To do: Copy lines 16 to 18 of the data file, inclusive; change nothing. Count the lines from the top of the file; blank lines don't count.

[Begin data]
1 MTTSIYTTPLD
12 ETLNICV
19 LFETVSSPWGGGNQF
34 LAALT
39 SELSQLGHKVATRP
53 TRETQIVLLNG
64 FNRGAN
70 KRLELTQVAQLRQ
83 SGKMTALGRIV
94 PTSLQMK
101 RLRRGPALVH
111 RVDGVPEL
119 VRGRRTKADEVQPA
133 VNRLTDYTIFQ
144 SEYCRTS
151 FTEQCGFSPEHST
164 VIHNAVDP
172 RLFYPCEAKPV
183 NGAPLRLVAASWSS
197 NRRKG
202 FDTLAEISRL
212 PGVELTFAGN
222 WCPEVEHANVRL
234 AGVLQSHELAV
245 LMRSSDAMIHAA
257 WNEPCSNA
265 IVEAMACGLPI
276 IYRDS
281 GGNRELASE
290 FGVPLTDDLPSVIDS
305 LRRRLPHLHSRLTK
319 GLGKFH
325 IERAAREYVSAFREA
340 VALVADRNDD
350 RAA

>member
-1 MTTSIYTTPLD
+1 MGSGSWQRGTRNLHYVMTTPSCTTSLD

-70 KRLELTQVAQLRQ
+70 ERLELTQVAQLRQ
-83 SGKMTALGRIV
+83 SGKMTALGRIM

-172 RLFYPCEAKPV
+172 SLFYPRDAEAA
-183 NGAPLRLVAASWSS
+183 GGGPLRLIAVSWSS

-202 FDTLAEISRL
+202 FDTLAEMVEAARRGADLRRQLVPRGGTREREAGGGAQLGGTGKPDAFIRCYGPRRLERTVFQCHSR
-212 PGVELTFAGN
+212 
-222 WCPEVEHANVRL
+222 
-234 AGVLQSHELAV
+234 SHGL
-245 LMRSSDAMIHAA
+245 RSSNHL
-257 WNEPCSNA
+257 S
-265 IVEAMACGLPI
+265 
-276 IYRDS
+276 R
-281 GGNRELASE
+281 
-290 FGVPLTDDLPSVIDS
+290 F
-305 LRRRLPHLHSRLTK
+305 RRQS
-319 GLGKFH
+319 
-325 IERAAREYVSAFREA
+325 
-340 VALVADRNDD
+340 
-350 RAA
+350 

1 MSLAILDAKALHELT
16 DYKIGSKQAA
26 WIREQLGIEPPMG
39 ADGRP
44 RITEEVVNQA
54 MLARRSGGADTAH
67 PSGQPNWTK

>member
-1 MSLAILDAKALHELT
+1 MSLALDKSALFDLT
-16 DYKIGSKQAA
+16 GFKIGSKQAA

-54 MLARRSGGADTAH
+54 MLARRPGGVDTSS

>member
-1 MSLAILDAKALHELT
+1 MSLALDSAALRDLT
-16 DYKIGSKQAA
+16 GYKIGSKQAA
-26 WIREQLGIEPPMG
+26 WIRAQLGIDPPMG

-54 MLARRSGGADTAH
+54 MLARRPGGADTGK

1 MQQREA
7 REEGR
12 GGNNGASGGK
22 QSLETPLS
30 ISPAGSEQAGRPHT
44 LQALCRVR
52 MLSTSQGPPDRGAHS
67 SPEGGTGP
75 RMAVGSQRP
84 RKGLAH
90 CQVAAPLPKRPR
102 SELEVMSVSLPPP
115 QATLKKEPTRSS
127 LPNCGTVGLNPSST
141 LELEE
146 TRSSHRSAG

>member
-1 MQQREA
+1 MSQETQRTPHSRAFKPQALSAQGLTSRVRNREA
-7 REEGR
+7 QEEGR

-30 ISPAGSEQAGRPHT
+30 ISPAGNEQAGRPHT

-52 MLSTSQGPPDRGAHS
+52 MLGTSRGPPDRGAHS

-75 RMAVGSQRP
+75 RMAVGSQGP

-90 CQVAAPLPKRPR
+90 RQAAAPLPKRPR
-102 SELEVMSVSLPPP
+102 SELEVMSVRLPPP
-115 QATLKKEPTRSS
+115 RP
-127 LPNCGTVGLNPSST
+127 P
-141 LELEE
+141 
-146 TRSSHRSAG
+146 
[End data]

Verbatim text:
151 FTEQCGFSPEHST
164 VIHNAVDP
172 RLFYPCEAKPV